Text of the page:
January 2012 Posts

So Cal — Timm Eubanks

My first introduction to Timm was about a normal as any other email exchange. As he mentions below, we first connected via Twitter. We have a similar background, both professional work and upbringing. We’re also both very passionate about these old air-cooled gems. I’m happy to call Timm a good friend, in spite of the fact he stalked my ’67 on 580 in the pouring rain. Some things are just meant to be.

Timm, tell me a little about yourself, your background and how you got into vintage Volkswagen Beetles?
I was born in Northridge, CA in 1958.  My Dad owned a ’58 Beetle at the time. Our family of five took many trips all over the West Coast in that bug. Since I was the youngest, I rode in the back package tray area. Safety first!!  My Dad was a preacher and needed a bus to transport people to Sunday school so he then bought a VW Bus. Oh, my Mom was so pleased! She still talks about having to ride around in that Bus. I don’t have the heart to let her know that “The Bus” we had is now worth more than any new car she has ever owned. So that was my early years with Volkswagens.

From the Archives — ’67 Restoration Tips

From time to time I like to mention a past restoration tips, tutorials, how-to videos, etc.
Here are a few from the archives.

’66 and ’67 VW Beetle Wiring Diagram
Window Scraper Replacement
Early Beetle Bumper Quality
Fuel Filter Installation (Out of Your Engine Area!)
Correct ’67 Window Winders
Coil Restoration for ’67 Beetles
German Pierburg Fuel Pump + Fuel Pressure
’67 Beetle One-Year Only Parts
German Square Weave Installation
Recommended Reading – Volkswagen Bentley Manual

Fender Beading Installation

Engine Sound Absorber
’67 Beetle Colors
#VintageVW on Twitter — How it Works
Trunk Sound Deadening
Door Panel Removal and Installation

Are there future ’67 restoration tips, tutorials, how-to videos you’d like to see?
Please email and let me know.

Vintage Volkswagen Restoration

This isn’t exactly ’67 specific, but worth a watch if you’re into vintage Volkswagen restoration. For over 60 years, the VW Beetle has held the record as the most popular car sold, with the highest number of enthusiasts scattered all over the globe. The Beetle is unique in looks and character and loved by people of all ages. Modification options are seemingly endless and people are often willing to pour thousands into faithful restoration and full custom jobs.

The show Beetle Crisis hunts down a Beetle enthusiast who challenges the big Beetle boys at their own game. They must achieve this on a tight budget, sourcing all the parts from the internet and, in addition, most of the work will be undertaken in their own shed or garage, as opposed to a specialist body shop.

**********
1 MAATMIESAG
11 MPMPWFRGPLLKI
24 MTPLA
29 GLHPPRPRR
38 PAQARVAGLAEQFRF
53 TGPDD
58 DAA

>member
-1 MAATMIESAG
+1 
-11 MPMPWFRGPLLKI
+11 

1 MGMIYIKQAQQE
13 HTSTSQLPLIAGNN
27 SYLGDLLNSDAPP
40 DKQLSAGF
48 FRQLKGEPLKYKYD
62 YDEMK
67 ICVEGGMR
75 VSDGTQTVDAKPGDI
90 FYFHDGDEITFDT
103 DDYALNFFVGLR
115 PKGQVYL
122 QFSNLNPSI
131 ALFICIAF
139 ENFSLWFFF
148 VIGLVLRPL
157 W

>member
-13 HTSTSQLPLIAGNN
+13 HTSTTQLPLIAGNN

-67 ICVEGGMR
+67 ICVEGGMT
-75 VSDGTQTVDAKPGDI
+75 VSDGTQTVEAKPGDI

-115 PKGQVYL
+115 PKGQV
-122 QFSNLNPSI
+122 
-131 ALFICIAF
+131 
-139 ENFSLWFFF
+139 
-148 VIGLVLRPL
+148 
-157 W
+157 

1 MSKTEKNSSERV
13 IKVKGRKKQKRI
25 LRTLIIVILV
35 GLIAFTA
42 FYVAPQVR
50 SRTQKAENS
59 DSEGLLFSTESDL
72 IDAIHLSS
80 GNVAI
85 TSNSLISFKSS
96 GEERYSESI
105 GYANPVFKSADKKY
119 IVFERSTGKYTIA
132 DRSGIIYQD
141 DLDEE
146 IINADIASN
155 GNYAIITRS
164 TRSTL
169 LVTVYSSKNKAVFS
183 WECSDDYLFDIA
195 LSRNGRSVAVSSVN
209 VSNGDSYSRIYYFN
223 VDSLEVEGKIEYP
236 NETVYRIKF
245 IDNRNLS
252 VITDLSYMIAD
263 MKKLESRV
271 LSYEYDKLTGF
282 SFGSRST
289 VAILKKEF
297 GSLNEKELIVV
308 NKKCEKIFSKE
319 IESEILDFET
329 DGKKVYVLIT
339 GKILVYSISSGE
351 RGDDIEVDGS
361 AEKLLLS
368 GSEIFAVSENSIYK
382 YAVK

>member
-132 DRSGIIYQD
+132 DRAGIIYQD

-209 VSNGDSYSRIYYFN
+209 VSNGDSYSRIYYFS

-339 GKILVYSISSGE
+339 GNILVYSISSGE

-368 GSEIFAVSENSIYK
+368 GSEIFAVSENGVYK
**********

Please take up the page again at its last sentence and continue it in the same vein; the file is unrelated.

There are a bunch of great ’67 restoration tips and tutorials in the works. Next week, I’m featuring an interview with Timm Eubanks of So Cal. See you then.

Fuel Tank Replacement

This is another one of those topics I receive a fair amount of emails about. Anytime fuel is involved there is an understandable reason to be nervous. However, rest assured you can in fact replace the fuel tank in your vintage pride and joy. It all starts with a 13mm wrench and a bit of confidence. YOU CAN DO IT! Deep breaths, and take each part step-by-step. I also recommend picking up a set of plastic stack-on organizer bins. These help keep track of the small bits.

A word of caution. Rob and Dave said it best:

WARNING: Gasoline is extremely flammable, so take extra precautions when you work on any part of the fuel system. Don’t smoke or allow open flames or bare light bulbs near the work area, and don’t work in a garage where a natural gas-type appliance (such as a water heater or clothes dryer) with a pilot light is present. If you spill any fuel on your skin, rinse it off immediately with soap and water. When you perform any kind of work on the fuel tank, wear safety glasses and have a Class B type fire extinguisher handy at all times.”

Note: This task is easiest when your fuel tank is very close to empty.

’67 Restoration Updates

Earlier this morning, I was going through an archive of my ’67 photos. Who knew 7+ years ago I’d become so interested in my grandfather’s old ’67. I’m just now able to say that things are close to being complete; well, at least in terms of the engine. Notice the grin on my face below in this archived photo. I had just picked up the car and had no idea of the work that was before me.

At first, I had no intentions of doing a full restoration. It all came out of necessity to keep the car on the road. The more I learned, the more passionate I became about Vintage VWs. Working as a visual designer for the last 10 years has made me enjoy the craft at an even deeper level. I’ve always seen the ’67 as a work of art. Although in rough shape at first, I knew I could make it beautiful again. I’ve done it mostly with my own two hands.